Worldwide, 56,000 conceptions per year have a major thalassemia disorder. Approximately 30,000 of these are affected by β-thalassemia major, and 3,500 succumb from hydrops fetalis syndrome during the perinatal period [1]. Interestingly, in Guangdong, thalassemia also causes a significant economic and disease burden. Thalassemias were originally characteristic of the tropics and subtropics, but are now common worldwide because of migration [10, 11]. Because thalassemia can be controlled in a cost-effective manner using programs that integrate treatment with carrier detection and genetic counseling, the World Health Organization has recommended global development of these services [12]. Many countries and areas have implemented antenatal or premarital thalassemia screening programs [13, 14]. Since the 1990s, some hospitals have delivered voluntary antenatal thalassemia screening and counseling services in Guangdong Province [14]. In 2011, the Guangdong government initiated an antenatal thalassemia prevention and control program, which includes 35 million RMB per year in financial support.

Because of the household registry arrangement and resource limitations, public health services for thalassemia prevention have only been offered to native city residents in the province. However, our results indicate that all segments of the Guangdong population should be screened for thalassemia. The migrants from within the province and the immigrants from outside the province accounted for nearly 30% of the total population in many cities in Guandong, which could affect the outcomes of thalassemia prevention programs and challenge the public health service system of Guangdong. The results of a Thalassemia International Federation study indicated that countries with a strong prevention and treatment program are well prepared to face the problem of hemoglobinopathy gene migration into the population [14].

Previously, the thalassemia prevalence reported for Guangdong Province was approximately 5–11% [9, 10]. The differences between these figures and our results were mainly owing to differences in areas selected for sampling, the populations examined, the detection methods, and the spectra of globin gene mutations examined. We sampled a greater number of cities and populations. We used the more sensitive liquichip array system for detection of globin gene mutation and found 23 types of globin gene mutations. A higher prevalence of thalassemia carriers (24.51%) has been reported for Guangxi Province [15]. Bangalore et al. reported that the prevalence of the β-thalassemia trait among pregnant women was 8.5%, [16] which was also higher than that of Guangdong, but these results were estimated from data from an antenatal care clinic.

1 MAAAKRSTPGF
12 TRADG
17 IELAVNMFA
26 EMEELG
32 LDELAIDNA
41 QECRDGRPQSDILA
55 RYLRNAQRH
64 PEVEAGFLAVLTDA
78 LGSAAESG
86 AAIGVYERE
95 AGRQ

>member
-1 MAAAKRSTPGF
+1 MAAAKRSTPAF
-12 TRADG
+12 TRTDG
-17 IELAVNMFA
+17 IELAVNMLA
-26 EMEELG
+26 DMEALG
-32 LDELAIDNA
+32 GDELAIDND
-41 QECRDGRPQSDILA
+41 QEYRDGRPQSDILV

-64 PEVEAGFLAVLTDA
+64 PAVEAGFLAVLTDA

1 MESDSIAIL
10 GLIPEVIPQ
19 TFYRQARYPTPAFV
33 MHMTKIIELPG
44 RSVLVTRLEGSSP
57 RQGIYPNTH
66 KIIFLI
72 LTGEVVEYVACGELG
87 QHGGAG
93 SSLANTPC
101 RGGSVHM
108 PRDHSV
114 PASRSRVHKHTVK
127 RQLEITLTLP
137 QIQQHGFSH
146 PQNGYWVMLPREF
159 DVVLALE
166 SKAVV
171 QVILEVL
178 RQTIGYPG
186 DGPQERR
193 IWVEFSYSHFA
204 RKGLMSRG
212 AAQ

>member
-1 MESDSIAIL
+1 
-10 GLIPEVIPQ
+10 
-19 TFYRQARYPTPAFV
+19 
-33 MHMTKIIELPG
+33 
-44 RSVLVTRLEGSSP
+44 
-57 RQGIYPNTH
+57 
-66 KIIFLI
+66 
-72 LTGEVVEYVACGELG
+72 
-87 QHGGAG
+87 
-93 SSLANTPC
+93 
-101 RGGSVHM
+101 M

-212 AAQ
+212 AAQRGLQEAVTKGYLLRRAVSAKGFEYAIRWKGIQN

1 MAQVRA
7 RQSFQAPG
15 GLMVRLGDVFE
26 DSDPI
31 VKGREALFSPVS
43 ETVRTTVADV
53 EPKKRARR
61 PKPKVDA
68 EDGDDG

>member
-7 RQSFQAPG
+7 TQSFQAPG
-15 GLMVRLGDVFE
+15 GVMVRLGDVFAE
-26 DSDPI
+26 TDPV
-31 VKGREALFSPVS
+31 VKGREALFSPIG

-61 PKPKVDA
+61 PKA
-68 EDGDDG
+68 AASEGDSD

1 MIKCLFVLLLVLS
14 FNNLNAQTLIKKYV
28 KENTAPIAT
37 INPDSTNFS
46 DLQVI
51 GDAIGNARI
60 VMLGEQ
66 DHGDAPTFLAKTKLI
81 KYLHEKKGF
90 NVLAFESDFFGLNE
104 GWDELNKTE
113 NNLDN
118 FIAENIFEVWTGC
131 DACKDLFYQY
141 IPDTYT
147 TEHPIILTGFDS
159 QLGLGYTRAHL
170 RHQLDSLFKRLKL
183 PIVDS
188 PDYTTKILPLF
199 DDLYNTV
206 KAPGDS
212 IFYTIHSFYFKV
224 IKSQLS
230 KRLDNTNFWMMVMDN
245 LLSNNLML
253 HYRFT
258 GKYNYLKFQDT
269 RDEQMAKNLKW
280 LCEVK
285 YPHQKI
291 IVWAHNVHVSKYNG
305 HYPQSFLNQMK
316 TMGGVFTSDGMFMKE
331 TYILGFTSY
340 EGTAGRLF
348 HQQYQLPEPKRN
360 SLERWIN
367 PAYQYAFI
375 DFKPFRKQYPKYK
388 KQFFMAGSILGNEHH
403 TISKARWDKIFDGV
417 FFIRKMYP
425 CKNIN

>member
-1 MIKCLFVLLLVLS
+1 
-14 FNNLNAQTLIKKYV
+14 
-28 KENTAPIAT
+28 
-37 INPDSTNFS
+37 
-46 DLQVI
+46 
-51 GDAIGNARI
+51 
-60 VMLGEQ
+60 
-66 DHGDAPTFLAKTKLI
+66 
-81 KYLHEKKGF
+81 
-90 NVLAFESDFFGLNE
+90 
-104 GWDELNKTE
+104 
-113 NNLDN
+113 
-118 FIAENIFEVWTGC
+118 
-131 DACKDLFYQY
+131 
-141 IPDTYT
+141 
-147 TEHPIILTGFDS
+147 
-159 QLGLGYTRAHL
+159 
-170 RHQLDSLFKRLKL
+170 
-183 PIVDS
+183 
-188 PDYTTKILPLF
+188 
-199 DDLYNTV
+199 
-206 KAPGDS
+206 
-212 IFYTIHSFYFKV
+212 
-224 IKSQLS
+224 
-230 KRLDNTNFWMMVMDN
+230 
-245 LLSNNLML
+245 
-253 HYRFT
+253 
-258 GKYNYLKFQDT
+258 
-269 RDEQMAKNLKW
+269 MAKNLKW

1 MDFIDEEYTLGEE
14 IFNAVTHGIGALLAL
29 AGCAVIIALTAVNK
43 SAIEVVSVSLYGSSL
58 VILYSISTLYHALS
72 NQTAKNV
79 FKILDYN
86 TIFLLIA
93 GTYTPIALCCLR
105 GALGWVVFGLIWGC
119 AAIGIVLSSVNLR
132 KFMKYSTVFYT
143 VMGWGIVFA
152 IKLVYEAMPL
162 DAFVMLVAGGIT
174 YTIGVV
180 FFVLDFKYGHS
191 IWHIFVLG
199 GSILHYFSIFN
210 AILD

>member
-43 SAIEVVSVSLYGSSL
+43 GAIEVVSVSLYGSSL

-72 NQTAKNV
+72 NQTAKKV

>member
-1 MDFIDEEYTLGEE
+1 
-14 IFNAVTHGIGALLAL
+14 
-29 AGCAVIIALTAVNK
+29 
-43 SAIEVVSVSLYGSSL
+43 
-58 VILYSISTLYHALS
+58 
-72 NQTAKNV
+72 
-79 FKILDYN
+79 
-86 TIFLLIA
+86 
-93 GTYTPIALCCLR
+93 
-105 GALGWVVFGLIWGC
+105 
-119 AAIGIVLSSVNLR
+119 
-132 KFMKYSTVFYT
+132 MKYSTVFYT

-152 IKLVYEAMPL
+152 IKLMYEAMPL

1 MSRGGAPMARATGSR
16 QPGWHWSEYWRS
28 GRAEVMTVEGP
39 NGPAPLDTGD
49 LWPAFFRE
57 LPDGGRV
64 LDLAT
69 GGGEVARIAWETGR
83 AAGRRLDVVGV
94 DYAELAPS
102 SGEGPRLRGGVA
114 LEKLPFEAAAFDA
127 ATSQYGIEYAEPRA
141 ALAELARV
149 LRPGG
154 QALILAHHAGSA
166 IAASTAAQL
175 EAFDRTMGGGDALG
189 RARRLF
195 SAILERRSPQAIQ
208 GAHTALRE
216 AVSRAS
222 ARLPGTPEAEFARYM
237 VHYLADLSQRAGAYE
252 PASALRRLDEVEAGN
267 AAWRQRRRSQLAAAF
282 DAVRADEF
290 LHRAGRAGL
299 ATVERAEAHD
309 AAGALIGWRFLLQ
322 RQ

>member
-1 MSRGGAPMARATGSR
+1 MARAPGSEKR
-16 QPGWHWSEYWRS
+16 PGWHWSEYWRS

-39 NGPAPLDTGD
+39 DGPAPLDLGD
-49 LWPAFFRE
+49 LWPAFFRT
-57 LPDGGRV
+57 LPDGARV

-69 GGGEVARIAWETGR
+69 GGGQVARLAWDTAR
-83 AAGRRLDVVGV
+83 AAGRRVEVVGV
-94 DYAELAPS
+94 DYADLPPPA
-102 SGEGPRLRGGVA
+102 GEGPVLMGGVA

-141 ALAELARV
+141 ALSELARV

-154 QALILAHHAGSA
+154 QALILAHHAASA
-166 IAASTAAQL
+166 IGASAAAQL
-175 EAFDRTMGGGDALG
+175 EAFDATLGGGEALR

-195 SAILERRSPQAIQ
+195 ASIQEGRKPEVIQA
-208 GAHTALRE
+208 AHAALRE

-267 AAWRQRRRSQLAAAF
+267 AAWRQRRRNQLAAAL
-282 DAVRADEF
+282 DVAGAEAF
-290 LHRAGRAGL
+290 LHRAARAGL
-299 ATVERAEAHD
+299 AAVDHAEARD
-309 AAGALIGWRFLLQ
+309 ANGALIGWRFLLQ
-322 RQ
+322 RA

The analysis of our data revealed that 0.22% (64/28479) of individuals were carriers of HbH disease, which could be a serious health problem for pregnant couples. The incidence of HbH disease has been reported to be 0.43% in Guangxi Province [15]. HbH disease is predominantly seen in South East Asia, the Middle East, and the Mediterranean [17].

There are some limitations that must be taken into consideration in our study. We only sampled one county or district in each city, so the results might not represent the true prevalence of thalassemia carriers in the population of that city. We also did not consider the duration of residence of the migrant populations.


The prevalence of thalassemia gene mutations was high in native city resident populations in Guangdong Province, the migrant populations from within the province, and the immigrant populations from outside the province. The results indicate that all segments of the Guangdong population should be screened for thalassemia. The effectiveness of thalassemia prevention programs might be improved if the entire population in Guangdong Province were included. Policy makers should establish a strategy that allows affordable thalassemia prevention public health programs to be provided to inter-city and inter-province migrant populations in Guangdong Province.

Ethical consideration

Ethical approval was obtained from Guangdong Women and Children Hospital Ethics Committee.


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The authors would like to thank all the members of Guangdong thalassemia prevention and control program management team, and all the workers of data collection in all sampled hospitals.

The study was the program of the medical scientific research fund of Guangdong, the number were C2012009 and C2012010.

Author information

Correspondence to Xiao-zhuang Zhang or Shou-yi Yu.

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Competing interests

The authors declare that they have no competing interests.

Authors’ contributions

BL performed the statistical analysis and drafted the manuscript. BL, XZ, AYand QZ contributed to conception and design of the study and quality monitoring. AY, ML, LW, and M Y contributed to Lab test, Lab quality monitoring and edit the manuscript. SY contributed to instruction of study design and data analysis. All authors read and approved the final manuscript.

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  • Thalassemia
  • Globin gene mutation
  • Prevention
  • Migrant population
  • Public health service